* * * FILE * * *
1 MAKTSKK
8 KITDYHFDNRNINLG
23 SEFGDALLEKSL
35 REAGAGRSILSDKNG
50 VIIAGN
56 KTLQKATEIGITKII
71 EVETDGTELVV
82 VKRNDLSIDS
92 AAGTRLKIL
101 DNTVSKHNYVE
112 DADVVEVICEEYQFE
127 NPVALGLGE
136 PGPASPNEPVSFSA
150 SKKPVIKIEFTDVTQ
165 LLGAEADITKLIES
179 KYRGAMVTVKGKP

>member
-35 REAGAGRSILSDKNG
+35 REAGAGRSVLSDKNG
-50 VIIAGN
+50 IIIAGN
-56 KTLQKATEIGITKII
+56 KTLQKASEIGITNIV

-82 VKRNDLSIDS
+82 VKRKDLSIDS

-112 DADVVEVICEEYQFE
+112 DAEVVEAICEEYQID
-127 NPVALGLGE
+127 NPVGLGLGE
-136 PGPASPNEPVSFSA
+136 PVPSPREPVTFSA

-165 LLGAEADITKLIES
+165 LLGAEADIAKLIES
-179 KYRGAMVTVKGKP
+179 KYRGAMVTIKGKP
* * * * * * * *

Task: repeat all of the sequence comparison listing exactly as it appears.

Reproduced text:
1 MAKTSKK
8 KITDYHFDNRNINLG
23 SEFGDALLEKSL
35 REAGAGRSILSDKNG
50 VIIAGN
56 KTLQKATEIGITKII
71 EVETDGTELVV
82 VKRNDLSIDS
92 AAGTRLKIL
101 DNTVSKHNYVE
112 DADVVEVICEEYQFE
127 NPVALGLGE
136 PGPASPNEPVSFSA
150 SKKPVIKIEFTDVTQ
165 LLGAEADITKLIES
179 KYRGAMVTVKGKP

>member
-35 REAGAGRSILSDKNG
+35 REAGAGRSVLSDKNG
-50 VIIAGN
+50 IIIAGN
-56 KTLQKATEIGITKII
+56 KTLQKASEIGITNIV

-82 VKRNDLSIDS
+82 VKRKDLSIDS

-112 DADVVEVICEEYQFE
+112 DAEVVEAICEEYQID
-127 NPVALGLGE
+127 NPVGLGLGE
-136 PGPASPNEPVSFSA
+136 PVPSPREPVTFSA

-165 LLGAEADITKLIES
+165 LLGAEADIAKLIES
-179 KYRGAMVTVKGKP
+179 KYRGAMVTIKGKP